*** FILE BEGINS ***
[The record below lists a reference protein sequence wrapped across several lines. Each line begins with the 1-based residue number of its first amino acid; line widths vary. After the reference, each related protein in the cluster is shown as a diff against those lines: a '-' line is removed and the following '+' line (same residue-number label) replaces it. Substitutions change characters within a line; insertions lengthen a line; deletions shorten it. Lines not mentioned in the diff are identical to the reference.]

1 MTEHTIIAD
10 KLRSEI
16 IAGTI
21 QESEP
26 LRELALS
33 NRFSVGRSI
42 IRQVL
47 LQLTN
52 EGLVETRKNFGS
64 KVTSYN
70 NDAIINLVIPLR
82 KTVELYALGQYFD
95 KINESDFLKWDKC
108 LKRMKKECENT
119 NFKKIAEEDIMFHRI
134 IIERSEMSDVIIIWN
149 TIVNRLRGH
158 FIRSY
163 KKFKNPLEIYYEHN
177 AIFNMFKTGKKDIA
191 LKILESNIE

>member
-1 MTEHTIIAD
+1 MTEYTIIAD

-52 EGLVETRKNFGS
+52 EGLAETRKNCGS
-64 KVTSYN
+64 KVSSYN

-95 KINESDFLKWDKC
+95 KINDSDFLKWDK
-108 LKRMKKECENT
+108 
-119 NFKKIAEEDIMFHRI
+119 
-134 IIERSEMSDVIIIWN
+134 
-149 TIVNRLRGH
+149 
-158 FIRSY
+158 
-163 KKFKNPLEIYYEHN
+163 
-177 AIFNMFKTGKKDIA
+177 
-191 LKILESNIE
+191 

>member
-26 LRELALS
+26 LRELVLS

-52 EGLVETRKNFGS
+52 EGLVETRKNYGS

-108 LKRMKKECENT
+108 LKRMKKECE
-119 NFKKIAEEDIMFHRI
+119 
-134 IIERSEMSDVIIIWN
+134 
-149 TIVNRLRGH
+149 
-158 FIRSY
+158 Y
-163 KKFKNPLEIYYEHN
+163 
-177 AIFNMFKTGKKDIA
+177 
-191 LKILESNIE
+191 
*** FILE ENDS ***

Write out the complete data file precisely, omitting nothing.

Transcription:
[The record below lists a reference protein sequence wrapped across several lines. Each line begins with the 1-based residue number of its first amino acid; line widths vary. After the reference, each related protein in the cluster is shown as a diff against those lines: a '-' line is removed and the following '+' line (same residue-number label) replaces it. Substitutions change characters within a line; insertions lengthen a line; deletions shorten it. Lines not mentioned in the diff are identical to the reference.]

1 MTEHTIIAD
10 KLRSEI
16 IAGTI
21 QESEP
26 LRELALS
33 NRFSVGRSI
42 IRQVL
47 LQLTN
52 EGLVETRKNFGS
64 KVTSYN
70 NDAIINLVIPLR
82 KTVELYALGQYFD
95 KINESDFLKWDKC
108 LKRMKKECENT
119 NFKKIAEEDIMFHRI
134 IIERSEMSDVIIIWN
149 TIVNRLRGH
158 FIRSY
163 KKFKNPLEIYYEHN
177 AIFNMFKTGKKDIA
191 LKILESNIE

>member
-1 MTEHTIIAD
+1 MTEYTIIAD

-52 EGLVETRKNFGS
+52 EGLAETRKNCGS
-64 KVTSYN
+64 KVSSYN

-95 KINESDFLKWDKC
+95 KINDSDFLKWDK
-108 LKRMKKECENT
+108 
-119 NFKKIAEEDIMFHRI
+119 
-134 IIERSEMSDVIIIWN
+134 
-149 TIVNRLRGH
+149 
-158 FIRSY
+158 
-163 KKFKNPLEIYYEHN
+163 
-177 AIFNMFKTGKKDIA
+177 
-191 LKILESNIE
+191 

>member
-26 LRELALS
+26 LRELVLS

-52 EGLVETRKNFGS
+52 EGLVETRKNYGS

-108 LKRMKKECENT
+108 LKRMKKECE
-119 NFKKIAEEDIMFHRI
+119 
-134 IIERSEMSDVIIIWN
+134 
-149 TIVNRLRGH
+149 
-158 FIRSY
+158 Y
-163 KKFKNPLEIYYEHN
+163 
-177 AIFNMFKTGKKDIA
+177 
-191 LKILESNIE
+191 